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Top 5 Best Power Backs in the NFL History

NFL fans tune in, it’s the power back reflection time. The NFL history is packed with fascinating moments to reflect on. There’s always something to satisfy your sports craving. Most of these epic moments we owe to the power running backs.

 

We’ve decided to take the challenge and single out the 7 best power backs in NFL history to give credits to the sports masterminds and raise our expectations for the upcoming seasons.

 

Although today the power running backs are becoming rare in football, the NFL has the record of some impressive names that could easily take your breath away. Our picks may not be the greatest of all time, but they are certainly all-time favorites.

 

You can get more insights on the 2021 NFL season, teams, NFL MVP odds by checking the information available on the online sportsbooks.

 

While American Football League trends tend to change, the power back reputation remains the same. They have always been known as the players that hold power and strength to get the decisive yards.

 

Without further introduction let’s jumpstart on the RB power rankings in sports history.

 

Jim Brown

The former American football fullback was among the legends of NFL history to wear the Cleveland Browns uniform. Jim Brown has remained in sports history as the best NFL player for a good reason. He has a wealth of successful seasons under his belt to claim the status.

 

Among other achievements, Brown had some groundbreaking records when he retired.  He successfully carried the ball 2,359 times for 12,312 rushing yards and 106 touchdowns. Brown’s average per game was 104.3 rushing yards. He was the only one in NFL history that managed to average over 100 rushing yards per game during his whole career. No wonder he was named MVP three times, was a Pro Bowl invitee every season he played in the league and was named the AP NFL Most Valuable Player several times. His glorious years in the NFL were hard to overperform and left their mark on the history of sports.

 

Jim Taylor

NFL’s second-leading rusher and 10-season-favorite Jim Taylor was a prominent Green Bay Packers fullback from 1958 through 1966 and part of the New Orleans Saints in 1967. Back then Taylor played the same years as Jim Brown. Although in two different NFL teams, these were the most mainstream names in football during that period.

 

They were often compared, although Brown was much faster and, arguably, a better runner, thus he ensured himself the status of the greatest back in the NFL rankings. Their matchups were always epic, and you could clearly feel that Tayler was putting a lot of effort into leading the Packers to victory. He managed to bring wins during three of their head-to-head rivalries, outrushing Brown in the two matches.

 

Years with the Packers were quite fruitful for Taylor. Among other things he had five straight Pro Bowl invitations, and snagged the title of the NFL MVP. He was known to be quite the trash talker and displayed aggressive behavior during his games. If you’re an NFL fan you probably know him as one of the league’s toughest players. Together with his teammates, Taylor made the Packers one of the most balanced teams of that time with a deadly attack.

 

John Riggins

John Riggins aka. the Diesel is another legendary NFL fullback we need to give proper credits to. He was creating history for the New York Jets and Washington Redskins. If you’re an old hand in American football you probably don’t need an introduction to his powerful running style. He had the ability to adjust from play to play and carried the ball a lot. The former New York Jets and Washington Redskins star used to claim that carrying the ball enabled him to feel what the defence was doing. From his career, you can clearly see that his tactics were working just fine. He could read the defence like no one else.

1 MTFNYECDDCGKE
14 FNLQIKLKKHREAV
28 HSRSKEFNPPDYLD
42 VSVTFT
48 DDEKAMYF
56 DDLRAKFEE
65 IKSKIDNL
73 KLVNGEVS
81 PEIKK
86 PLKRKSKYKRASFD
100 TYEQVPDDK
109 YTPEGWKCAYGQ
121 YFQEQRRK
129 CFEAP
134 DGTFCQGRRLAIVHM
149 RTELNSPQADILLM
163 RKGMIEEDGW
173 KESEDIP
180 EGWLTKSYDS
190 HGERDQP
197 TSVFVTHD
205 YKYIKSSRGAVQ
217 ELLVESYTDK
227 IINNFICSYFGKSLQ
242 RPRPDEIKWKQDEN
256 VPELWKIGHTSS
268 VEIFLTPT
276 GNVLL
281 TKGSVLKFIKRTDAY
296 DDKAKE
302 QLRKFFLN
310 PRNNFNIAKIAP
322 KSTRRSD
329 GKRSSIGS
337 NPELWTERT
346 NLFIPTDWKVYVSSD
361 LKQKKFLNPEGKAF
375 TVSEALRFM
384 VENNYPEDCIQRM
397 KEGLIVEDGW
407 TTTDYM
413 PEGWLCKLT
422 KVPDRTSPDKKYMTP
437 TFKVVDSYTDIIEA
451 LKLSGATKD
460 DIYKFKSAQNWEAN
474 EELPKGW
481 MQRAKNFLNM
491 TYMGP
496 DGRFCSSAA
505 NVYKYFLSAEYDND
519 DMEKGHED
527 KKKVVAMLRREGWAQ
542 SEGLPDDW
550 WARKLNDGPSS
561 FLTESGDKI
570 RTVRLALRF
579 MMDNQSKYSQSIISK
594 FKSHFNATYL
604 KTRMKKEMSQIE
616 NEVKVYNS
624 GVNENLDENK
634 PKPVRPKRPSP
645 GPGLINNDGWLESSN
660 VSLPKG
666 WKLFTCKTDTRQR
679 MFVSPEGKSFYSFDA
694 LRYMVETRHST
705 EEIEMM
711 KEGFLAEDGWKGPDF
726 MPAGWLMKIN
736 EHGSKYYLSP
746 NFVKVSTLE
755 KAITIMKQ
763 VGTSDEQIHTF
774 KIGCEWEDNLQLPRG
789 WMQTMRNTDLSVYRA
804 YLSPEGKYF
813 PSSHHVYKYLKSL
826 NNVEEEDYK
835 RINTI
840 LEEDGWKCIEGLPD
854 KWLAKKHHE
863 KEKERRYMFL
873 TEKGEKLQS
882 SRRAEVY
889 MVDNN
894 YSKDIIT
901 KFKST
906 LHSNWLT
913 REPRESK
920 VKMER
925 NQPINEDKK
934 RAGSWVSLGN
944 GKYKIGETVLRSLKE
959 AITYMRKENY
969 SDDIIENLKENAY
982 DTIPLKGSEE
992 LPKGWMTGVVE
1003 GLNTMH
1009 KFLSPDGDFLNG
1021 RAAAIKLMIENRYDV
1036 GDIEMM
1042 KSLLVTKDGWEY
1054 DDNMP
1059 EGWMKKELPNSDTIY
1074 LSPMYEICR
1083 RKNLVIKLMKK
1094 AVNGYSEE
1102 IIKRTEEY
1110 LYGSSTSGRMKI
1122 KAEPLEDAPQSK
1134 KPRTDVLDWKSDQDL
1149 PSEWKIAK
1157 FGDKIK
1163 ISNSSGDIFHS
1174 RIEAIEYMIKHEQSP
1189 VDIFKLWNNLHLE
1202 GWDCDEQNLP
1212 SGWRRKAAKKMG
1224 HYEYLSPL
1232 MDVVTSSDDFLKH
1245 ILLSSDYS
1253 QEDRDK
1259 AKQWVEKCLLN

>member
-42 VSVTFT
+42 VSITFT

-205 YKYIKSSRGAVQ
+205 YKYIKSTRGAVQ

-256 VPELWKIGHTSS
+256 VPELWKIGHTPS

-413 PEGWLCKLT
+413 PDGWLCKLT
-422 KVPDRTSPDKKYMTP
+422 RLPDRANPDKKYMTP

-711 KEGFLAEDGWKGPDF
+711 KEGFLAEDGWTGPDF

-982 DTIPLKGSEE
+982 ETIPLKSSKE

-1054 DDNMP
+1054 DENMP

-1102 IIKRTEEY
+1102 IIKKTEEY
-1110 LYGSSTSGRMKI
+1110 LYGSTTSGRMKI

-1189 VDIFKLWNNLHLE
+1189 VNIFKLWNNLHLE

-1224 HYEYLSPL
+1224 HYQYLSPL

Riggins stayed for 175 games in 14 seasons with both teams. The 230 pounds and 6’2 running back was the one to rush for an NFL single-season record 24 touchdowns. He sadly managed to earn only one Super Bowl appearance during his career. In the postseason Riggins claimed the title of the Most Valuable Player of Super Bowl XVII. He managed to rush for 166 yards in a 27-17 win and brought one touchdown for the Washington Redskins.

Larry Csonka

 

Another NFL reflection must-have name is the former Miami Dolphins star, Larry Csonka. Although he also played for the New York Giants for three years, most of his sports career Csonka was in Miami Dolphins.

 

Larry was known to be a full speed, straight-ahead runner. His style and speed earned him not only ten broken noses but also in his career. Back then the Dolphins had one of the best rushing attacks. Years with the Dolphins were exceptional for Larry’s career. He had his contribution to the team’s perfect season with a 17-0 outcome in 1972, won the Super Bowl championships, and was named the Super Bowl MVP after his record 145 yards run.

Earl Campbell

The Tyler Rose granted us some impressive moments during his years in the Houston Oilers and New Orleans Saints. Earl Campbell was quite the tackle-breaker back in his time. His aggressive and pushing running style made him one of the best power backs in the NFL history.

 

Among Campbell’s career highlights were that he was recognized as NFL’s MVP, All-pro and Rookie of the Year. Campbell was picked for the Pro Bowl five times of his first six NFL seasons.

 

Thanks to these American football masterminds, the sport’s history has some epic moments we can still reflect on. The NFL history has propelled the league to a whole new level. Among other things, it’s also one of the most bet on events in sports betting every season.

 

 



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